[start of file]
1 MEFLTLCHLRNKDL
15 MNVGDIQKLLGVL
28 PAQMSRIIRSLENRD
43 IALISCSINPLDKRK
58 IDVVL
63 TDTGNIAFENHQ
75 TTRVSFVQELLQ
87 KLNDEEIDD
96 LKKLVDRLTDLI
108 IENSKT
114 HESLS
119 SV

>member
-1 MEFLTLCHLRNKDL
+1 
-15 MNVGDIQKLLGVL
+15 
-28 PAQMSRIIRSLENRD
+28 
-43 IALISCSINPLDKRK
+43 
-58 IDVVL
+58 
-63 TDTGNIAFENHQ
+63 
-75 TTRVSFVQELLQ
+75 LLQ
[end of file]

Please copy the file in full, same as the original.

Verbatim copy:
1 MEFLTLCHLRNKDL
15 MNVGDIQKLLGVL
28 PAQMSRIIRSLENRD
43 IALISCSINPLDKRK
58 IDVVL
63 TDTGNIAFENHQ
75 TTRVSFVQELLQ
87 KLNDEEIDD
96 LKKLVDRLTDLI
108 IENSKT
114 HESLS
119 SV

>member
-1 MEFLTLCHLRNKDL
+1 
-15 MNVGDIQKLLGVL
+15 
-28 PAQMSRIIRSLENRD
+28 
-43 IALISCSINPLDKRK
+43 
-58 IDVVL
+58 
-63 TDTGNIAFENHQ
+63 
-75 TTRVSFVQELLQ
+75 LLQ